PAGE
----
Yes, there can be traditions that become tremendous hindrances to the Gospel. When based on God’s Word, however, other traditions can act as powerful glue that help us stand fast in times of difficulty.

So what about Christmas traditions? Is the celebration of Christmas a pagan ritual or a time of building powerful “Gospel glue” in the lives of our families?

I believe Dr. R.C. Sproul answers this question very well. Dr. Sproul is one of today’s most respected theologians. He is a pastor, a seminary professor, founder of Ligonier Ministries, and author of dozens of books including the well known “The Holiness of God.” He writes:

“I can’t think of anything more pleasing to Christ than the church celebrating his birthday every year. Keep in mind that the whole principle of annual festival and celebration is deeply rooted in ancient Jewish tradition.

“In the Old Testament, for example, there were times when God emphatically commanded the people to remember certain events with annual celebrations. While the New Testament doesn’t require that we celebrate Christmas every year, I certainly see nothing wrong with the church’s entering into this joyous time of celebrating the Incarnation, which is the dividing point of all human history.

“Is the celebration of Christmas a pagan ritual? That question comes up every year at Christmastime. In the first place, there’s no direct biblical commandment to celebrate the birth of Jesus on December 25. There’s nothing in the Bible that would even indicate that Jesus was born on December 25.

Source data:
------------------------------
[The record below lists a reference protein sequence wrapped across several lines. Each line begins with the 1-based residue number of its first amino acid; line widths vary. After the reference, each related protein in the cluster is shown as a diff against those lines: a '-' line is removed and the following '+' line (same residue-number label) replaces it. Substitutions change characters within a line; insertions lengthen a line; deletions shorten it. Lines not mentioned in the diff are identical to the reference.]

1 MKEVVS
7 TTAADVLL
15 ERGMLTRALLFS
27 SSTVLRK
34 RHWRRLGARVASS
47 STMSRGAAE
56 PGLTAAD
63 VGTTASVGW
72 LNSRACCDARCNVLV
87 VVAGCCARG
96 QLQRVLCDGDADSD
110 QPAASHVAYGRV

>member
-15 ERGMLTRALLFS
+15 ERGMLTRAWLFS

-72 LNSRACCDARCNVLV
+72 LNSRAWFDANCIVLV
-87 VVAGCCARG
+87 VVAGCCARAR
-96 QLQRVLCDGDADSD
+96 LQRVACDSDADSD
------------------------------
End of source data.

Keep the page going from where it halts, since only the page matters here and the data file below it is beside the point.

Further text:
“In fact, there’s much in the New Testament narratives that would indicate that it didn’t occur during that time of year. It just so happens that on the twenty-fifth of December in the Roman Empire there was a pagan holiday that was linked to mystery religions; the pagans celebrated their festival on December 25.

“The Christians didn’t want to participate in that, and so they said, ‘While everybody else is celebrating this pagan thing, we’re going to celebrate the thing that’s most important in our lives, the incarnation of God and the birth of Jesus Christ. So this is going to be a time of joyous festivities, of celebration and worship of our God and King.’ ”

In many ways, the celebration of Christmas was my first real encounter with Jesus. With all the excitement surrounding Christmas; family, food, music, presents, etc., my Mom and Dad would sit us down and read the Christmas story from the Bible.

My memories of Christmas as a child are sitting with my brothers by our Christmas tree listening to Dad explain the wonder of God becoming flesh and living among us. “And to think,” Dad would say, “God let himself become a little baby.”

What a joy to carry on the Christmas traditions I learned from my parents. We sing, we eat, we decorate the tree, and we joyfully celebrate the thing that is most important in our lives, the incarnation of God, the birth of Jesus Christ, our Lord and Savior.